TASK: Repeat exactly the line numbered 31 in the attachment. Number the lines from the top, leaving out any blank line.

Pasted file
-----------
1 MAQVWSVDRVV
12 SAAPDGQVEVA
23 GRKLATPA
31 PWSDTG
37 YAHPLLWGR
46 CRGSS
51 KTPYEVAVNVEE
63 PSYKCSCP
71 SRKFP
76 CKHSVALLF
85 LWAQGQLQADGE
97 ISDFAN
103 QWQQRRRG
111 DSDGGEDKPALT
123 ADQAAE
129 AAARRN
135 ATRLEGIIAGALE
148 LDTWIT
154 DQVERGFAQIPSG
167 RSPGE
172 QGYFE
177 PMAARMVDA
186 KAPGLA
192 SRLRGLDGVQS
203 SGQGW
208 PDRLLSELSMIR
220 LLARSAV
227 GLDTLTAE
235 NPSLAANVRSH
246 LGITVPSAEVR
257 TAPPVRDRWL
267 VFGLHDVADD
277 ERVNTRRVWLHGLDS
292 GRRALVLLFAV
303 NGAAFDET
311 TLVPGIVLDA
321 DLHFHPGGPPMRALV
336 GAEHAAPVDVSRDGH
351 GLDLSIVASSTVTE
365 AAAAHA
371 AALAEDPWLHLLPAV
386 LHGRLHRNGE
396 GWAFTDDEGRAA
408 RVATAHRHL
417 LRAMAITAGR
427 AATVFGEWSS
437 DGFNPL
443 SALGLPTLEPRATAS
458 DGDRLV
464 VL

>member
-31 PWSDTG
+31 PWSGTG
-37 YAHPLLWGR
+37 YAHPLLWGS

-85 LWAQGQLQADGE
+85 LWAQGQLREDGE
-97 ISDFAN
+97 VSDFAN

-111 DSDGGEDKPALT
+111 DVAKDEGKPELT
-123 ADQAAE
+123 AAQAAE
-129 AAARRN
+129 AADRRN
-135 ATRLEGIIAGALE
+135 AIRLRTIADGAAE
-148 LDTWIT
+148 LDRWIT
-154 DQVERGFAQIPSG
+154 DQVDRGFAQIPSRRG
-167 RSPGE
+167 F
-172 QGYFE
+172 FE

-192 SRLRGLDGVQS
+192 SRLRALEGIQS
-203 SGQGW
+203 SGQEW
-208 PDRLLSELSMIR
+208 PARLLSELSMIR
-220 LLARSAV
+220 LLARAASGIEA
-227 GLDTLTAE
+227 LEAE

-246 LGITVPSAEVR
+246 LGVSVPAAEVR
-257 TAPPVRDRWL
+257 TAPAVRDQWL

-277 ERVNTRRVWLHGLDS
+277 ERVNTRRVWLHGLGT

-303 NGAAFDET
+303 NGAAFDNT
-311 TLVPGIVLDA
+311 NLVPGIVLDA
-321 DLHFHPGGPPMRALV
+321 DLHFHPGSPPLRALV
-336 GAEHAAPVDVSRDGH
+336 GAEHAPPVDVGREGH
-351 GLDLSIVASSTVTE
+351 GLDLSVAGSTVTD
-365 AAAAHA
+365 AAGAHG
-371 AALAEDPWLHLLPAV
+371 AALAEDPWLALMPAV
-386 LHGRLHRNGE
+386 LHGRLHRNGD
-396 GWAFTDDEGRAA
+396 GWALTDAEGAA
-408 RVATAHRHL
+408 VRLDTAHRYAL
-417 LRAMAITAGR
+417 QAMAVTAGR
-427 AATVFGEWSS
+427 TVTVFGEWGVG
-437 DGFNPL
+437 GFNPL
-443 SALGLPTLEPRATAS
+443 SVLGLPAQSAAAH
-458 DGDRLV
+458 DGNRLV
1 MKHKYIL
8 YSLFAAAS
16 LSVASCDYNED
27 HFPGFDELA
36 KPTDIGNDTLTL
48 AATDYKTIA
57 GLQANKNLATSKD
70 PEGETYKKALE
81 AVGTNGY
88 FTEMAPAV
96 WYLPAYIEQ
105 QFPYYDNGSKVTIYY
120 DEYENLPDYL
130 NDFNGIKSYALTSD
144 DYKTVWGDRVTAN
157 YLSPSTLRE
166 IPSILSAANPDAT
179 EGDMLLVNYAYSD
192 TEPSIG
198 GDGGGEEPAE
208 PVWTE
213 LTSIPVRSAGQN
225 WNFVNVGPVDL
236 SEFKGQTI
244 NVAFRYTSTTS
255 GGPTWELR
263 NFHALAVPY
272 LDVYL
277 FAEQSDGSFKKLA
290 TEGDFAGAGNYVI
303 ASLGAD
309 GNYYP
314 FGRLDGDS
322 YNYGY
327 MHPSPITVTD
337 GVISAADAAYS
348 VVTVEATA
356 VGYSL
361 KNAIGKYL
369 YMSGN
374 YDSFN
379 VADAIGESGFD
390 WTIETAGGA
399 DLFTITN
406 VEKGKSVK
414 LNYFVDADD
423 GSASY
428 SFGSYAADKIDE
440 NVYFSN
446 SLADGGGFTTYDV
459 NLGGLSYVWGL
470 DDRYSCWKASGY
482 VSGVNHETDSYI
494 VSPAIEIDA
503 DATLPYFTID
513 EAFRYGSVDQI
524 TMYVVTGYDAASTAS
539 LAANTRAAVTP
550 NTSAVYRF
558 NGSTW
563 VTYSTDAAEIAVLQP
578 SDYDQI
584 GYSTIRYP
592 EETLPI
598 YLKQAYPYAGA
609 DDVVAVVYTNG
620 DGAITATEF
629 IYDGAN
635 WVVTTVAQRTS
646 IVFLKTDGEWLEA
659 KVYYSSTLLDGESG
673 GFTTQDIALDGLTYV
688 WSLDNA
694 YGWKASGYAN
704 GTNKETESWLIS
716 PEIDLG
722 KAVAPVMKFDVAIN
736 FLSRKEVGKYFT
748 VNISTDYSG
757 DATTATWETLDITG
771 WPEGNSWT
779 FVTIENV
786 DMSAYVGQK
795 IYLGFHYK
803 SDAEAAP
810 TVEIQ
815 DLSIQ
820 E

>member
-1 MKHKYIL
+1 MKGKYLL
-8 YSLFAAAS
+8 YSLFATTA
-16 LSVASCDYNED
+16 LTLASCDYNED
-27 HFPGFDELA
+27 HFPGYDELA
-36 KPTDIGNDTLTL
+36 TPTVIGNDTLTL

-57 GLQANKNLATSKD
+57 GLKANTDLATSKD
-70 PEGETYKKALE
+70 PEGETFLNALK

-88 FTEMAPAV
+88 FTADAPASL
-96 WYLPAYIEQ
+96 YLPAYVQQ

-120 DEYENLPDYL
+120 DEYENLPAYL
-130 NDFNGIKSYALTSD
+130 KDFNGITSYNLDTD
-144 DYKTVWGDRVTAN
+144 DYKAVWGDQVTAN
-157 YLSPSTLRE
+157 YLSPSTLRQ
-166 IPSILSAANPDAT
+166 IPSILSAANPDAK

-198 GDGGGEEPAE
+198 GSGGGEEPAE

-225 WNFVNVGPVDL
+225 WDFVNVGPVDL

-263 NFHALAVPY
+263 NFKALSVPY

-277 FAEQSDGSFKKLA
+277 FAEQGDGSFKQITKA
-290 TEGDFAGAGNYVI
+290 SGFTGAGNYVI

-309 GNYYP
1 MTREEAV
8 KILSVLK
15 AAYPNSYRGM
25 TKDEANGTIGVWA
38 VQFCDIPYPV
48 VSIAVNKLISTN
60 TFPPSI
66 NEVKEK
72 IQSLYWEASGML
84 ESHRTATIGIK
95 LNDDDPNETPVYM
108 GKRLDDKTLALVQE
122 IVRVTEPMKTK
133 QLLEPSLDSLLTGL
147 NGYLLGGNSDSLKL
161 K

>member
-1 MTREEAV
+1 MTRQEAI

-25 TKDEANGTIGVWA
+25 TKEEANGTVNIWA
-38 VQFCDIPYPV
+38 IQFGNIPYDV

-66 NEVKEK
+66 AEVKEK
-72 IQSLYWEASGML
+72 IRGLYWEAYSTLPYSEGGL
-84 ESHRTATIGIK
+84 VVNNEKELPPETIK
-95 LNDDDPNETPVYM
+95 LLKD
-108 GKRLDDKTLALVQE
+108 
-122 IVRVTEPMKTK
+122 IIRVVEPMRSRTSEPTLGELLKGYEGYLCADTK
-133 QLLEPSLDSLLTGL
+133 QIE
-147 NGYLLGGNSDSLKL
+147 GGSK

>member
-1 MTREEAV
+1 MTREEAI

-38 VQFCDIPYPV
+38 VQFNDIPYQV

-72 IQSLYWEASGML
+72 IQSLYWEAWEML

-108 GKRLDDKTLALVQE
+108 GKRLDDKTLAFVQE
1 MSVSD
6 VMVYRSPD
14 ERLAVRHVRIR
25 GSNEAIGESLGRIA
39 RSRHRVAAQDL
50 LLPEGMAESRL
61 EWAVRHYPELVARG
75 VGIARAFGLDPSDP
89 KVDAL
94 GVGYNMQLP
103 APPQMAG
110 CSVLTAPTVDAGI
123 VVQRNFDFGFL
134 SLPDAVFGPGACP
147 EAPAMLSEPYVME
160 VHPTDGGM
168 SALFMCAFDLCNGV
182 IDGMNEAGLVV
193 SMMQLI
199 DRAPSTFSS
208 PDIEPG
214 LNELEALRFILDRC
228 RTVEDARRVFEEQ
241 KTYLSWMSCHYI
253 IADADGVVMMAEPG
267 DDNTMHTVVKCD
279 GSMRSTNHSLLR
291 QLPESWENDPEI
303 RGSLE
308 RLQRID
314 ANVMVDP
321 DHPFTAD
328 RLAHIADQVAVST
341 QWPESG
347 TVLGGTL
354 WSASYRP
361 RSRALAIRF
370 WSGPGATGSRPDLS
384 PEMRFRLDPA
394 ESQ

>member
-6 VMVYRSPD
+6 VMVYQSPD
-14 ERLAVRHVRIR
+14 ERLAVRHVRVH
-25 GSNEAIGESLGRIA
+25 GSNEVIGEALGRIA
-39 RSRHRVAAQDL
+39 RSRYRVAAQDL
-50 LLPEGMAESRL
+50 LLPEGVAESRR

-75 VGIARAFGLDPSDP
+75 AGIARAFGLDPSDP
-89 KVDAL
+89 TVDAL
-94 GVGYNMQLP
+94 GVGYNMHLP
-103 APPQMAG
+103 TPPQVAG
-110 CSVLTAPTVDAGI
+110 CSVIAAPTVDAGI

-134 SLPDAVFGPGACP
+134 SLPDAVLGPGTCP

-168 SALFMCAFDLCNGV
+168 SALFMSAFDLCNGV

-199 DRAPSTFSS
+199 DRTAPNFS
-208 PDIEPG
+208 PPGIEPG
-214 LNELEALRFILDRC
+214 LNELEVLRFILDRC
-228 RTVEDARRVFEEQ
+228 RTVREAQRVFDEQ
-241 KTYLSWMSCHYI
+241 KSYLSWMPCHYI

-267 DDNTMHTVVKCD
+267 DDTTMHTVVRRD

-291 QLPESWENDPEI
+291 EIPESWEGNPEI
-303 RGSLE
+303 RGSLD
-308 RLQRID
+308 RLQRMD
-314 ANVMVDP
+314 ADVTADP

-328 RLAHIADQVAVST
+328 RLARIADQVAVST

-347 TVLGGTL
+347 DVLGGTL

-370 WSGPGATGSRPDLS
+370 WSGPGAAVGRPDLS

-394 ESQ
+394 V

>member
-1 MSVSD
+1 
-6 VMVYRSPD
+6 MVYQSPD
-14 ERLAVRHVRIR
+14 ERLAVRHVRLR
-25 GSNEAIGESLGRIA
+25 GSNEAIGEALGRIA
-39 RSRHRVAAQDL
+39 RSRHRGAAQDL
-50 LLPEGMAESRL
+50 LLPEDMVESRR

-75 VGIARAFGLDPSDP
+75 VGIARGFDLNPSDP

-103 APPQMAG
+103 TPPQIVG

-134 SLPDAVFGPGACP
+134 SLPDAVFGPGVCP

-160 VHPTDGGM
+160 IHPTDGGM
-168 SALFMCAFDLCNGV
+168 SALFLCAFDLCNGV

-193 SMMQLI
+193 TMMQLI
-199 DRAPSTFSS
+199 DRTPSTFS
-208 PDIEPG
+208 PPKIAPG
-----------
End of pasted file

257 TAPPVRDRWL